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Buchanan's most famous case as attorney general was "operation pipe dreams," in which some 2,000 law enforcement officers spent $12 million in taxpayer dollars collaborating to arrest 55 people for selling glass-blown bongs over the internet. The trophy in those arrests was actor/comedian Tommy Chong. Despite having no criminal record, Buchanan went after Chong with zeal, because, she said, he had glamorized the use of marijuana in his movies. Chong received the harshest sentence of any of those arrested.
Buchanan was also the first U.S. attorney to take up Attorney General Gonzalez's challenge to go after pornographers. She filed precedent-setting charges against the porn producer Extreme Associates, a company that isn't even located in her district. It was the first time the federal government has brought an obscenity case in more than a decade. Her case was later thrown out in federal court.
Perhaps Buchanan's most troubling crusade was her pursuit of Dr. Bernard Rottschaefer, a Pittsburgh-area pain specialist who she says was writing prescriptions for OxyContin and other drugs in exchange for sex. Since Dr. Rottschaefer's conviction, Buchanan's case has fallen to pieces. Her star witness admitted in letters to her boyfriend that she made up the lurid sex-for-drugs stories in exchange for leniency from Buchanan's office on her own drug charges.
The discovery proceedings in a related civil trial have also since revealed significant problems with the testimony of Buchanan's other four witnesses. Buchanan never relented from her prosecution, and never pursued perjury charges against her star witness.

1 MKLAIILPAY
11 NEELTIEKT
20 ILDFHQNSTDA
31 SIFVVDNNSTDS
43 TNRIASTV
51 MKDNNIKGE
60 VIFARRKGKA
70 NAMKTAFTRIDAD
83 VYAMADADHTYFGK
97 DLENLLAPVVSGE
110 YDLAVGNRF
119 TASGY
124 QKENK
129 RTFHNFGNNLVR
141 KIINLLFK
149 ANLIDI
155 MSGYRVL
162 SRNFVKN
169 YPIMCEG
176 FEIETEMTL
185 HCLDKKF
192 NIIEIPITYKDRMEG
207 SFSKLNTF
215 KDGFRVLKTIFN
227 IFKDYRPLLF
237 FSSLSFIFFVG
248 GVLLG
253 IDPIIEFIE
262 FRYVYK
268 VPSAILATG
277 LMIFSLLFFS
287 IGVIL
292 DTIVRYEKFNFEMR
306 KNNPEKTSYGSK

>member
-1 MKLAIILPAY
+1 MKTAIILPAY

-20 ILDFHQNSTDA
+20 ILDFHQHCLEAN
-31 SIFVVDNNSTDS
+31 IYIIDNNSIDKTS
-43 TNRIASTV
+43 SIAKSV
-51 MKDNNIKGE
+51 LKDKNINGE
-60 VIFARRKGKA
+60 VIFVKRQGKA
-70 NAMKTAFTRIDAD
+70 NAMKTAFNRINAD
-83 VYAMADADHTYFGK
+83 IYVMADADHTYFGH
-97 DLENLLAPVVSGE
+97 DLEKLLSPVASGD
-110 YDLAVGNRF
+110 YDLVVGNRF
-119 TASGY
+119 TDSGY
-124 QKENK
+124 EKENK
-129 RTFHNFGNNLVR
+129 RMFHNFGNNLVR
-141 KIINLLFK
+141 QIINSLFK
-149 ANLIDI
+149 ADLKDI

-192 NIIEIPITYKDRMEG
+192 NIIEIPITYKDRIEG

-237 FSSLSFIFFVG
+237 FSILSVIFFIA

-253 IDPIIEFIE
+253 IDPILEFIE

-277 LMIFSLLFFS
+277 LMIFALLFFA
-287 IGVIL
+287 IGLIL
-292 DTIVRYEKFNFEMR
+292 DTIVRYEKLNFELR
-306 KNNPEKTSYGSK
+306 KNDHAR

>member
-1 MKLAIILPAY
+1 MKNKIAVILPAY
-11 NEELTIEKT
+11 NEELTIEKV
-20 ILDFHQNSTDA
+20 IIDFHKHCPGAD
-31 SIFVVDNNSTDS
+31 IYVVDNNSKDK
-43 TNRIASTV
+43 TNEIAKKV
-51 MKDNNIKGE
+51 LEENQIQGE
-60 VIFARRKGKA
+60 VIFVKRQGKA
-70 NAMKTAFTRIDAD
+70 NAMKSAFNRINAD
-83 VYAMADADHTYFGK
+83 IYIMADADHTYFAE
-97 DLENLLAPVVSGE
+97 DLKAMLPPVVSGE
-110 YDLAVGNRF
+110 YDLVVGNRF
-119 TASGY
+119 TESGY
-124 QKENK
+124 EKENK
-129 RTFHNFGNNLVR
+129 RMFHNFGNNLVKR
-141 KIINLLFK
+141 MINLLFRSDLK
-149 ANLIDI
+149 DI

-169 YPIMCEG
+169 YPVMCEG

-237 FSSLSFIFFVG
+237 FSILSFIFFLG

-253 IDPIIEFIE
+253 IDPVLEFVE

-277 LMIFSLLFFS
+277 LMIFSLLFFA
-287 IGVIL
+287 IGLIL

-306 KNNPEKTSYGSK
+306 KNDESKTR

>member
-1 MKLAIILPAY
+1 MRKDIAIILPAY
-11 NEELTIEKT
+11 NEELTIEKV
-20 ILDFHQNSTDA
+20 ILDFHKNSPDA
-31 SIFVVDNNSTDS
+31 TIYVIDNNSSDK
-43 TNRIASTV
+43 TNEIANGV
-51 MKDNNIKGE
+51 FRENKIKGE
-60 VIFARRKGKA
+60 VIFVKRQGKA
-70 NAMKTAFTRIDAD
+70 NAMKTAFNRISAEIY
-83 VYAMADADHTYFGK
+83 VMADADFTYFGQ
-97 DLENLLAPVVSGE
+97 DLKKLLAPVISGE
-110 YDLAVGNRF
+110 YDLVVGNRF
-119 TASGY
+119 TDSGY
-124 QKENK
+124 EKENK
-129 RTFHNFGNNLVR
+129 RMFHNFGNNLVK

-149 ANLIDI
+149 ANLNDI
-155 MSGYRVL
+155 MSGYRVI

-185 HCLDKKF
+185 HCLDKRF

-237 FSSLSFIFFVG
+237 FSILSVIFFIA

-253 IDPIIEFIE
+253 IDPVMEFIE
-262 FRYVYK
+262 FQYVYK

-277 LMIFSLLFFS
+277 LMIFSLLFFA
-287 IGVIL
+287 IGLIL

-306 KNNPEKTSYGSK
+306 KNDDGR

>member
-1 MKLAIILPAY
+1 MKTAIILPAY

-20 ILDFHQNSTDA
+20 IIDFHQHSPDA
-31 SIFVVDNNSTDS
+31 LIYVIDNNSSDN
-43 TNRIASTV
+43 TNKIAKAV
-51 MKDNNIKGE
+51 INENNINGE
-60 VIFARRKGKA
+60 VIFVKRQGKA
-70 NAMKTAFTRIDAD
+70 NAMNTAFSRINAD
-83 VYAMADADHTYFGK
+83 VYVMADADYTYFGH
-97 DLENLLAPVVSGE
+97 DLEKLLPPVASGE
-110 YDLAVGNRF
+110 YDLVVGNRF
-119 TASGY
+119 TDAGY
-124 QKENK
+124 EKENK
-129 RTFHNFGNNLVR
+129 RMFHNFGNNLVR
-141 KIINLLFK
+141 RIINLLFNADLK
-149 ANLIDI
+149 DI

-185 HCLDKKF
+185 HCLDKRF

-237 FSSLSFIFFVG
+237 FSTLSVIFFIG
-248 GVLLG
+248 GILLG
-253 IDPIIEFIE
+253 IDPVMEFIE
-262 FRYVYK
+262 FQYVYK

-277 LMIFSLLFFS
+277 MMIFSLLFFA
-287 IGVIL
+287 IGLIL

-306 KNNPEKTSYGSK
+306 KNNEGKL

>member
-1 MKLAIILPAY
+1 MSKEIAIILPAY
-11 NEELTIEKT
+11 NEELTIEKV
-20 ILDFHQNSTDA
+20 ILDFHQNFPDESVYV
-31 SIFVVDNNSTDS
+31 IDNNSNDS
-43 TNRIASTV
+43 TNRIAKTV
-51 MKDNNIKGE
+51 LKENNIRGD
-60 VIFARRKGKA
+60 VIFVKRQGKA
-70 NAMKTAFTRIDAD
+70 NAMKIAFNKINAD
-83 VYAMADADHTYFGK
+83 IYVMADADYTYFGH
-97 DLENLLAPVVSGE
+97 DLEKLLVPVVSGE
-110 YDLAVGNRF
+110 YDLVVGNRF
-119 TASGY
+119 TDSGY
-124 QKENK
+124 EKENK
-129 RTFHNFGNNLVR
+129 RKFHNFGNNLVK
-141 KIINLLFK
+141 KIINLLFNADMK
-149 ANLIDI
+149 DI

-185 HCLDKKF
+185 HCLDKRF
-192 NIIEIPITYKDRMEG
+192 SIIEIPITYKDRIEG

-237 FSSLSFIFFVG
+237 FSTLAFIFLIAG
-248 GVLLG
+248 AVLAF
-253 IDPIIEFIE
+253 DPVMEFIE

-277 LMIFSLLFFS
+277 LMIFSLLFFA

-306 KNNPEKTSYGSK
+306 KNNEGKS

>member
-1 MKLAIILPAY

All of this seems like a lot of taxpayer money wasted on morality-driven cases that do little to make us safer. This warped sense of priorities grows all the more poignant when you consider that Buchanan took office six days before the attacks of Sept., 11, 2001, and that United flight 93 actually crashed to the ground in her district. One would think that might motivate a law enforcement official to devote all of her time and resources to protecting the country from future terrorist attacks. Instead, Buchanan has gone after bong sellers, pornographers, Dr. Rottschaefer, and, if you need another example, a couple of retired veterans who exaggerated their military experience.
With that kind of record, you might guess that Mary Beth Buchanan was among those U.S. attorneys let go last week. You'd be wrong. In fact, late last year, she was promoted. She now heads up the Justice Department's Office on Violence Against Women.
The most troubling thing about the Justice Department's recent dismissal of several U.S. attorneys, then, isn't that Attorney General Gonzalez expects his subordinates to share his priorities. What's most disturbing is what those priorities actually are.
Radley Balko is a senior editor for reason. This article originally appeared at FoxNews.com.